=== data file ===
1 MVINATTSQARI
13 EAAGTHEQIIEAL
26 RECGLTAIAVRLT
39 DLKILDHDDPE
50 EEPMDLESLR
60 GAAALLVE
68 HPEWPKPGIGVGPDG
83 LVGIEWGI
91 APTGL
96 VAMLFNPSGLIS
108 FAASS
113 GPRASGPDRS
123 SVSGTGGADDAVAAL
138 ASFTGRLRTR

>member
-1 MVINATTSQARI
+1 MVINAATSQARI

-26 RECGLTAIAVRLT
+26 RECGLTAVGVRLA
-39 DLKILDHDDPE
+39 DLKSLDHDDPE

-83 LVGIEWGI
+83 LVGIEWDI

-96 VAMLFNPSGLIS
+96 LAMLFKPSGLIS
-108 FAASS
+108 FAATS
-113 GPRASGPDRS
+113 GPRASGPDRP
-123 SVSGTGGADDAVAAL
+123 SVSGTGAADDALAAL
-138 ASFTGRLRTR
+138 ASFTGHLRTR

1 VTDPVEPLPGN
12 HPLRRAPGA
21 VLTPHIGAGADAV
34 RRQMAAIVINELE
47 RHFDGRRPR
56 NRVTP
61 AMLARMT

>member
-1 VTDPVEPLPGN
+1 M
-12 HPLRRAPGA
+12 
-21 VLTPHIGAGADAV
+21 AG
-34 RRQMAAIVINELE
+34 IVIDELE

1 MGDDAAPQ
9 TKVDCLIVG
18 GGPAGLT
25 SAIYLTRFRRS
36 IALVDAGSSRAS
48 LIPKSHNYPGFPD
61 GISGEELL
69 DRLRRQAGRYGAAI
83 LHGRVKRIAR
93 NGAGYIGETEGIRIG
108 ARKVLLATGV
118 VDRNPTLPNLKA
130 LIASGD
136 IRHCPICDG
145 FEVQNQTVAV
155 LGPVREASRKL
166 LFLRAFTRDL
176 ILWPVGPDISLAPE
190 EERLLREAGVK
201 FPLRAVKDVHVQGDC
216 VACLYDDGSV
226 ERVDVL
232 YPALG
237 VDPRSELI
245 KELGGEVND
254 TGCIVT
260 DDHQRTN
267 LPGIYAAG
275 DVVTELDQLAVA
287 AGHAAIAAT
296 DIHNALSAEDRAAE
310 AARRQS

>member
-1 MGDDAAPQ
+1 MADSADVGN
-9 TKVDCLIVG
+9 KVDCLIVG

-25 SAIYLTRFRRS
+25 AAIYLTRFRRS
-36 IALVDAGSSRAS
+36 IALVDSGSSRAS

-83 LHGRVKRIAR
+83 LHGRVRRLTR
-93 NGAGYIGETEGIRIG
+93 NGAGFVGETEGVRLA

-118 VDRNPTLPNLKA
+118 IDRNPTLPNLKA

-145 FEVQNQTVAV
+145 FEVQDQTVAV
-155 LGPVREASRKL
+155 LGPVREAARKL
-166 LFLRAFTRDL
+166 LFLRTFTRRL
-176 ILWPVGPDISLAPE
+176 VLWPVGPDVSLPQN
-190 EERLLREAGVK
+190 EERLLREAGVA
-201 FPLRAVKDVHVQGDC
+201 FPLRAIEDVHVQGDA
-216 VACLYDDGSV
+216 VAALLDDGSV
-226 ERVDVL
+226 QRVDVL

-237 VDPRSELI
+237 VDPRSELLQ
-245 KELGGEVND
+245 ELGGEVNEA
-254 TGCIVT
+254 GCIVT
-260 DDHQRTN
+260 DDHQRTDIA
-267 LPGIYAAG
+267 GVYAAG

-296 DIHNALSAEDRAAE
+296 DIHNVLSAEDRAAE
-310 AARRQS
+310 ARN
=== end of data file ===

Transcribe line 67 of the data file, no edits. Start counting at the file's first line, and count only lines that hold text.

176 ILWPVGPDISLAPE